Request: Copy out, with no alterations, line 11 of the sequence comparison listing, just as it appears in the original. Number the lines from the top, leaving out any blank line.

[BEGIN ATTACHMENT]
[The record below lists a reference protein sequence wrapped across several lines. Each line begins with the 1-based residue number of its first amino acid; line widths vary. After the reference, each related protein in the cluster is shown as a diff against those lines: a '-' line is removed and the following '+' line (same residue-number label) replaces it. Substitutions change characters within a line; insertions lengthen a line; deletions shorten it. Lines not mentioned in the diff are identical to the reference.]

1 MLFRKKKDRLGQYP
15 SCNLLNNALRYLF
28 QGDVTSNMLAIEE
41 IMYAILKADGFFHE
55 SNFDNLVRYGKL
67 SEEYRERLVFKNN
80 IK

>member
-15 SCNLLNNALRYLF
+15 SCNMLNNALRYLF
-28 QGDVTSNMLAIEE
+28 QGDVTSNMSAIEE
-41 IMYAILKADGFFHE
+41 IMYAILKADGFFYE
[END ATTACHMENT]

+15 SCNMLNNALRYLF